Skip navigation

Run-on Sentences

A run-on sentence occurs when two independent clauses run together without proper punctuation or appropriate conjunctions.

Incorrect: Raffi sings upbeat children's songs he is an excellent musician.

Correcting the Problem

Correct: Raffi sings upbeat children's songs; he is an excellent musician.

A more common run-on sentence, as in the example below, uses a transitional expression, but without necessary punctuation.

Rule to Remember

A run-on sentence occurs when two independent clauses run together without proper punctuation or appropriate conjunctions.

Incorrect: Helen cooked dinner therefore Ralph will wash the dishes.
Correct: Helen cooked dinner; therefore, Ralph will wash the dishes.

There are several ways to correct a run-on sentence. Before deciding how to fix a run-on, however, examine the clauses that make up the sentence.

Decide what the main purpose of the sentence is, then choose one of the following methods to rewrite the sentence for clarity:

  • divide clauses into two sentences
  • insert a semicolon between the two clauses
  • use a comma with either a coordinating or subordinating conjunction

Correct run-on sentences by

- dividing the clauses into two sentences by inserting a period between them.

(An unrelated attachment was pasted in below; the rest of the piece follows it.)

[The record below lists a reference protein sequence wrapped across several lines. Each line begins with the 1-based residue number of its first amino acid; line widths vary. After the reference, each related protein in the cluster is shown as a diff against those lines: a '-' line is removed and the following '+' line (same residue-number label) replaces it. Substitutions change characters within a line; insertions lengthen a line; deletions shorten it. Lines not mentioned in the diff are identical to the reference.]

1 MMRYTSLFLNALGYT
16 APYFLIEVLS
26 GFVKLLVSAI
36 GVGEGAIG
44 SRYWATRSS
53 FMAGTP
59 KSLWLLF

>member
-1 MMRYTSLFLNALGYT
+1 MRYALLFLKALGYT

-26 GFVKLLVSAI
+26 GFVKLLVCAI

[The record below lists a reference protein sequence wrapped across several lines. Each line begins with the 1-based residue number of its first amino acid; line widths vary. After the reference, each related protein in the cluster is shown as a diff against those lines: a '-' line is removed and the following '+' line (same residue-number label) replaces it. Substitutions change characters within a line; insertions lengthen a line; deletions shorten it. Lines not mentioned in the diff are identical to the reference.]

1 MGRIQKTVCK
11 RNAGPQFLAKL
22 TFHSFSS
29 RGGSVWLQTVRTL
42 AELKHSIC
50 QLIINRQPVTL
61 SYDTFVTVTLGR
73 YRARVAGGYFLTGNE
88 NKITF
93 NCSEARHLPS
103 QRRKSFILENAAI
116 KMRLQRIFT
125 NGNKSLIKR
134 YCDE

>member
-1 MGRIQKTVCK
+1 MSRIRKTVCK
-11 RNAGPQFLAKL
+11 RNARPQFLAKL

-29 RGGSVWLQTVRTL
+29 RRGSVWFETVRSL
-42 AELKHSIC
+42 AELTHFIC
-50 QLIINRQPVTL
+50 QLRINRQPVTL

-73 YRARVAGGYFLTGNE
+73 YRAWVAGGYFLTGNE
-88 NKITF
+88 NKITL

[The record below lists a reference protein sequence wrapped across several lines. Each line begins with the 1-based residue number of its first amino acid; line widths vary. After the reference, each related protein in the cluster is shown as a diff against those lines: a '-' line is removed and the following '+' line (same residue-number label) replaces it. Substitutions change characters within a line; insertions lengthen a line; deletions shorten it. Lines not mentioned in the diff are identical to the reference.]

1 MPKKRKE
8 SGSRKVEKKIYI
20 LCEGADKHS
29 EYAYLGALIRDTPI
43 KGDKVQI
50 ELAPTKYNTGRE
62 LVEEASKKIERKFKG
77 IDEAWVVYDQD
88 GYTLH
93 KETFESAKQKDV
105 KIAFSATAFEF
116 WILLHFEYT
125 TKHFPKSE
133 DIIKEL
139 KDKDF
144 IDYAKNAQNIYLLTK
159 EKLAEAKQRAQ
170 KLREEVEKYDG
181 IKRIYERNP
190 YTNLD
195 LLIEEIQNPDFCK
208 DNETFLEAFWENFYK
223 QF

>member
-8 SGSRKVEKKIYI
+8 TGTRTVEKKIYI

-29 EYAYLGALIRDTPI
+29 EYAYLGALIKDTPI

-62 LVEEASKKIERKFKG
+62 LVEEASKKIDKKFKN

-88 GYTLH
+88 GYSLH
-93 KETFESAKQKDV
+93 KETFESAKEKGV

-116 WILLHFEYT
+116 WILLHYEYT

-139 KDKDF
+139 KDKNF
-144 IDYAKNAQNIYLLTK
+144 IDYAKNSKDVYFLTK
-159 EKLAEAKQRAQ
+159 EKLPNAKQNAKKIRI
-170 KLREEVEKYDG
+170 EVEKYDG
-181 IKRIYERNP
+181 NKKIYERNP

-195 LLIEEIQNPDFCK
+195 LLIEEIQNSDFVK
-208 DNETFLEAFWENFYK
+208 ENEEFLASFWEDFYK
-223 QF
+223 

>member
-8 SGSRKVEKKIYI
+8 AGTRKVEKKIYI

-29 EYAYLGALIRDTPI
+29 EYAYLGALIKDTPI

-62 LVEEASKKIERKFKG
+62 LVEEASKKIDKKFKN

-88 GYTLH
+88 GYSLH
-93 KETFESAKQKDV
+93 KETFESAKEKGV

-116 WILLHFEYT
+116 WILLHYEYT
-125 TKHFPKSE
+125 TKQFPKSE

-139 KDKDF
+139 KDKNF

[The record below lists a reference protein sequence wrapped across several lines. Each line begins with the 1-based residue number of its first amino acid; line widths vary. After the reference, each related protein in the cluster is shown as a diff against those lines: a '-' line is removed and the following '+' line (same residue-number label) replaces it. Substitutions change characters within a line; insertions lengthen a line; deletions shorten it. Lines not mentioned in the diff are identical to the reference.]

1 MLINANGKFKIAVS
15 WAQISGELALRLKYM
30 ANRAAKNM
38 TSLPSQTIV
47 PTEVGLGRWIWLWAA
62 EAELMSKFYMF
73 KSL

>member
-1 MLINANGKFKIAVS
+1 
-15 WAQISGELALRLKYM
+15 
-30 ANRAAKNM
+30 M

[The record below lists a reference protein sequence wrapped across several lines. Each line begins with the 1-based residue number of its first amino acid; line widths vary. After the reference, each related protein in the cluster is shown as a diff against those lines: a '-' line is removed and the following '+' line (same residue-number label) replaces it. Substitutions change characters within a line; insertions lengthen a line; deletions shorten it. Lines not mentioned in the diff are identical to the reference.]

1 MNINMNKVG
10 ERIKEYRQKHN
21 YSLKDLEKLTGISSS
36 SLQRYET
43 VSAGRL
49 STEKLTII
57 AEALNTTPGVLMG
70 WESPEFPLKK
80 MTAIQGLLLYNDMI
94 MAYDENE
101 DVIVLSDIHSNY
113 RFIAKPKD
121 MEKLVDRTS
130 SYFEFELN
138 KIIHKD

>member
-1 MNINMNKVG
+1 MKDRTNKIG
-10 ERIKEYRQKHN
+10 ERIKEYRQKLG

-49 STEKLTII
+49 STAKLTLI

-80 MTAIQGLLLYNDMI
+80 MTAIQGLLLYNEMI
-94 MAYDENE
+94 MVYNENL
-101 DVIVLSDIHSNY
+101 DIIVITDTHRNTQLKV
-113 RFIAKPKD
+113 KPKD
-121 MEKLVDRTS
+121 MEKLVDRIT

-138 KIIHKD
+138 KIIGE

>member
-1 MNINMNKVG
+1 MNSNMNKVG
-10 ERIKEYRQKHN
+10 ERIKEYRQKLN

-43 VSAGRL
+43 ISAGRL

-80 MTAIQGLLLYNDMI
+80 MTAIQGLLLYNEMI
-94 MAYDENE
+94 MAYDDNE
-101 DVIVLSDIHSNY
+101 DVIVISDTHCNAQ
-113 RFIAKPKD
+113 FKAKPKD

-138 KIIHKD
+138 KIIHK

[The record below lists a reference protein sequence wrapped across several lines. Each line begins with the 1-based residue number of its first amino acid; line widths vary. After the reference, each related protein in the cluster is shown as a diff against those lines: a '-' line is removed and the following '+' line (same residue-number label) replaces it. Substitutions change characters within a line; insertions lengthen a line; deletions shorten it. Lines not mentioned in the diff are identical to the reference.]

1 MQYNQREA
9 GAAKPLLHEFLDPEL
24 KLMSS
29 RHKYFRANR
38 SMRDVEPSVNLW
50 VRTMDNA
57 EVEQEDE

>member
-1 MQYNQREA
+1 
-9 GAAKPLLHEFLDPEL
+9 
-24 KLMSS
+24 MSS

Incorrect: Mary came home from work early we worked hard on our project.
Correct: Mary came home from work early. We worked hard on our project.

- inserting a semicolon between them, if the two clauses are very closely related.

Incorrect: Mary came home from work early she had been feeling ill all morning.
Correct: Mary came home from work early; she had been feeling ill all morning.

- using a comma with a coordinating conjunction to separate the clauses. The coordinating conjunctions are: and, but, or, so, for, yet, nor.

Incorrect: I was too tired to go to the store the guys shopped for three hours.
Correct: I was too tired to go to the store, but the guys shopped for three hours.

- adding a subordinating conjunction to make one sentence out of the two clauses. Some subordinating conjunctions are: when, while, because, as, although, if, though, since

Incorrect: I will watch The Office you do your homework.
Correct: I will watch The Office while you do your homework.

Take Quiz